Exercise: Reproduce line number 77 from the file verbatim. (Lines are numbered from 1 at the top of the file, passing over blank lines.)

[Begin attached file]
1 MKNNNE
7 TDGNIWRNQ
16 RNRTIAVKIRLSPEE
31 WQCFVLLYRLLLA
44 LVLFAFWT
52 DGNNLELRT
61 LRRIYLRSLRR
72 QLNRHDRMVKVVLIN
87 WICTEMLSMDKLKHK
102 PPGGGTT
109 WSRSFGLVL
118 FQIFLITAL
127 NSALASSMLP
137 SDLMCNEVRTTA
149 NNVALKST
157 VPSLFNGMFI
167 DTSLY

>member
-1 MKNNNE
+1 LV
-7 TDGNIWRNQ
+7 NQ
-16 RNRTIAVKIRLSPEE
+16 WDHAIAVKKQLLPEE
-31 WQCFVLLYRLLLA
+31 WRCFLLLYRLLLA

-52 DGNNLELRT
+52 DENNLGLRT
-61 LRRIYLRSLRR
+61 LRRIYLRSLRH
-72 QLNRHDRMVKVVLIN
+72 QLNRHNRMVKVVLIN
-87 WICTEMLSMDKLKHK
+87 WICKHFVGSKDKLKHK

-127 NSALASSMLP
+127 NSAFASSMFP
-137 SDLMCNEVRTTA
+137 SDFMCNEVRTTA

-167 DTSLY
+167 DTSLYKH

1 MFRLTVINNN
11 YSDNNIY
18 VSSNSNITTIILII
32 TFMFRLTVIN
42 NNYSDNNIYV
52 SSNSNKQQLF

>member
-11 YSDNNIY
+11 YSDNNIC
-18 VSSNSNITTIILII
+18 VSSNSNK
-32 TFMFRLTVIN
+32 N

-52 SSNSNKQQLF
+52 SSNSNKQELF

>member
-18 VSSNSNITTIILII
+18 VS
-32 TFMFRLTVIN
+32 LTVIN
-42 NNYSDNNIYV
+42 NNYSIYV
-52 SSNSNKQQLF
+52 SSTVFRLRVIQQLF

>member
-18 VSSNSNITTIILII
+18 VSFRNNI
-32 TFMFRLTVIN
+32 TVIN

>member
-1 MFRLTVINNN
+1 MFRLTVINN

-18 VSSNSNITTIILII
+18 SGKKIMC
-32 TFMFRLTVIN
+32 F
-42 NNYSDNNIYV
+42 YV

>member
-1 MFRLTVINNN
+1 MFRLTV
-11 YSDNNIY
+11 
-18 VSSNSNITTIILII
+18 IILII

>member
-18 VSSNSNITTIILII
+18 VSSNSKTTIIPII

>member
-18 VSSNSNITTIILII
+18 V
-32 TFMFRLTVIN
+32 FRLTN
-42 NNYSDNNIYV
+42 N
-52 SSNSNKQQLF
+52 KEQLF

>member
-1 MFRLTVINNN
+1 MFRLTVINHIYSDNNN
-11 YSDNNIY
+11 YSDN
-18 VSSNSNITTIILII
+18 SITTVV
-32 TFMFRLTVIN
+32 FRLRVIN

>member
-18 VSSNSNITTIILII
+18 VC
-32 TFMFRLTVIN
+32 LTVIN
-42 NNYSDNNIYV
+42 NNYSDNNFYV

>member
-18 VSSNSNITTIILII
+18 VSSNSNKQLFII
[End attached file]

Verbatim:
-42 NNYSDNNIYV